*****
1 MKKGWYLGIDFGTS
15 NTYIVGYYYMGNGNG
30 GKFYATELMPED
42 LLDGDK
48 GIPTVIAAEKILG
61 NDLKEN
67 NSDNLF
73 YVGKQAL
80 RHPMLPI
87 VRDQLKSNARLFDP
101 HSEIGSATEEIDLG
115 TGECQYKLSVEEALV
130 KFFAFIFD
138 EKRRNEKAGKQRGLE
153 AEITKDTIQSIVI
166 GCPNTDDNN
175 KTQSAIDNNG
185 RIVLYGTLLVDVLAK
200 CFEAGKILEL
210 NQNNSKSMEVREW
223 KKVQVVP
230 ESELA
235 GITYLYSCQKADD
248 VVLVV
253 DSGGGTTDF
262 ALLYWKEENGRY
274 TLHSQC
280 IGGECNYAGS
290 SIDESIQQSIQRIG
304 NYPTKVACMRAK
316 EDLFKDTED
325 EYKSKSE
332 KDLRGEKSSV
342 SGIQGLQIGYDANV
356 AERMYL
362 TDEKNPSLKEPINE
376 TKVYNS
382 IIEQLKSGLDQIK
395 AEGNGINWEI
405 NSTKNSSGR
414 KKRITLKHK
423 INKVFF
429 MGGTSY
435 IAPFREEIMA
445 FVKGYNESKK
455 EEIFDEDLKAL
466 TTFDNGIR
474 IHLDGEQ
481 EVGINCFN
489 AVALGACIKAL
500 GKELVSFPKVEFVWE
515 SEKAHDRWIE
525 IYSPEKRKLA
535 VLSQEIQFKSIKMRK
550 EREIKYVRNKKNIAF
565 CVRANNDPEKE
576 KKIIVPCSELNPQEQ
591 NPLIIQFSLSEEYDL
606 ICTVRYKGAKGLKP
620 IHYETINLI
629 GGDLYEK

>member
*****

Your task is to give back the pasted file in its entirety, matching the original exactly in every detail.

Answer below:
1 MKKGWYLGIDFGTS
15 NTYIVGYYYMGNGNG
30 GKFYATELMPED
42 LLDGDK
48 GIPTVIAAEKILG
61 NDLKEN
67 NSDNLF
73 YVGKQAL
80 RHPMLPI
87 VRDQLKSNARLFDP
101 HSEIGSATEEIDLG
115 TGECQYKLSVEEALV
130 KFFAFIFD
138 EKRRNEKAGKQRGLE
153 AEITKDTIQSIVI
166 GCPNTDDNN
175 KTQSAIDNNG
185 RIVLYGTLLVDVLAK
200 CFEAGKILEL
210 NQNNSKSMEVREW
223 KKVQVVP
230 ESELA
235 GITYLYSCQKADD
248 VVLVV
253 DSGGGTTDF
262 ALLYWKEENGRY
274 TLHSQC
280 IGGECNYAGS
290 SIDESIQQSIQRIG
304 NYPTKVACMRAK
316 EDLFKDTED
325 EYKSKSE
332 KDLRGEKSSV
342 SGIQGLQIGYDANV
356 AERMYL
362 TDEKNPSLKEPINE
376 TKVYNS
382 IIEQLKSGLDQIK
395 AEGNGINWEI
405 NSTKNSSGR
414 KKRITLKHK
423 INKVFF
429 MGGTSY
435 IAPFREEIMA
445 FVKGYNESKK
455 EEIFDEDLKAL
466 TTFDNGIR
474 IHLDGEQ
481 EVGINCFN
489 AVALGACIKAL
500 GKELVSFPKVEFVWE
515 SEKAHDRWIE
525 IYSPEKRKLA
535 VLSQEIQFKSIKMRK
550 EREIKYVRNKKNIAF
565 CVRANNDPEKE
576 KKIIVPCSELNPQEQ
591 NPLIIQFSLSEEYDL
606 ICTVRYKGAKGLKP
620 IHYETINLI
629 GGDLYEK

>member